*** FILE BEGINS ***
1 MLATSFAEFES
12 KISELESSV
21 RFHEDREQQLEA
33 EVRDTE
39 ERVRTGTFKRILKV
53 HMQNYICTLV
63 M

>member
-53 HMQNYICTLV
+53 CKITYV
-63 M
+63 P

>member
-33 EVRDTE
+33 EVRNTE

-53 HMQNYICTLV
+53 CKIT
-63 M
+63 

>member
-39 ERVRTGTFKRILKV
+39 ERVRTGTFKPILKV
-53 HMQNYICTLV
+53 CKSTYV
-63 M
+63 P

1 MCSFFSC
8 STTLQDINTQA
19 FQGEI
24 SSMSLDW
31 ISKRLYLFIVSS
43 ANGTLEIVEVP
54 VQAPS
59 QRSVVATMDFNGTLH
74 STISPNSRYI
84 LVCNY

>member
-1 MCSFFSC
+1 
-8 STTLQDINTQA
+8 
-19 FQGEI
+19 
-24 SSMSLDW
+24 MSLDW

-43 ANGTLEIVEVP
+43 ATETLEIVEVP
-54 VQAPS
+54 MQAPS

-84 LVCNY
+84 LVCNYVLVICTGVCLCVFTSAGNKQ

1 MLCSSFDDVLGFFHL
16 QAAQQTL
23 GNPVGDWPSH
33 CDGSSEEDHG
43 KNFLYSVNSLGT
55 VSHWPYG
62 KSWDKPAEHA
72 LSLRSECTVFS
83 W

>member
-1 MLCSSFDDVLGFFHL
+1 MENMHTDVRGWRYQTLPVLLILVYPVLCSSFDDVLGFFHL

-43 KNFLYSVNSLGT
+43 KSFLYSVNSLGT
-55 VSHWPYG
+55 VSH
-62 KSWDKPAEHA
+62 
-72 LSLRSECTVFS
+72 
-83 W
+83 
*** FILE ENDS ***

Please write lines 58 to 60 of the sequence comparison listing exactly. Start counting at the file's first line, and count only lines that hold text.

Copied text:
62 KSWDKPAEHA
72 LSLRSECTVFS
83 W